If you are familiar with Agile principles, you have probably heard the term “fail fast”. What does this really mean? If you are trying to convince your management to adopt Agile practices, is “failing fast” an effect message to use to sell them on this approach?
Seasoned Agile practitioners will likely suggest that working in short increments accelerates the feedback loop, hence allowing you and your team to learn more quickly by “failing”. I’m not sure I agree with this thinking 100%, and here are a few reasons why.
While I agree that we generally learn more when we fail than when we succeed, failing in itself does not automatically lead to learning. We need to do additional work to take advantage of an opportunity to learn, which is what failure gives us. With such an opportunity, as with all opportunities, it can be squandered, which is what many new Agile teams do due to lack of coaching support.
So, what can we do to ensure we are taking advantage of this special opportunity to gain valuable insights?
- Take a step back and look at the bigger picture. When something does not go right with our project, there must have been some decision that led to the outcome. There are exceptions of course; we cannot predict natural disasters but we could have mitigated its effects on the project. Determining how the failure occurred requires us to leverage other tools such as “5 Why’s” or other techniques for root cause analysis. Until we identify the root cause, it is very difficult to prevent the same mistake or issue from occurring again in the future.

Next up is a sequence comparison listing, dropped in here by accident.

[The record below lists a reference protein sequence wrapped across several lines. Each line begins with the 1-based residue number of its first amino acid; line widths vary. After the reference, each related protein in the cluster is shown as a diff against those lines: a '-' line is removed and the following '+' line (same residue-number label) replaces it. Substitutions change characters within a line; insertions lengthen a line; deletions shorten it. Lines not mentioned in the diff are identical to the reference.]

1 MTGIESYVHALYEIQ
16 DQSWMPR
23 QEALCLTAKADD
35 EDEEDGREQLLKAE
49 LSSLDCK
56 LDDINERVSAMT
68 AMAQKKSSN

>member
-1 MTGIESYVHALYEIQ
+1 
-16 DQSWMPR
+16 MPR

- Revisit strategic objectives. Did the failure occur because of lack of clarity on the desired outcome? It may be beneficial to revisit our desired end state to ensure there is still alignment.
- Assess the timeliness of the “failure”. Could this situation have been observed sooner? Was the feedback loop quick enough for us to learn, or do we need to shorten the cycle further?
Nobody likes to fail. We all take pride is solving challenging problems, but the world is full of unpredictable environments and conditions which makes things more interesting, providing plenty of opportunities to learn more about the domain and about ourselves. Next time something does not go well, see what you can learn from it, and adapt your people, processes, and/or tools where it makes sense.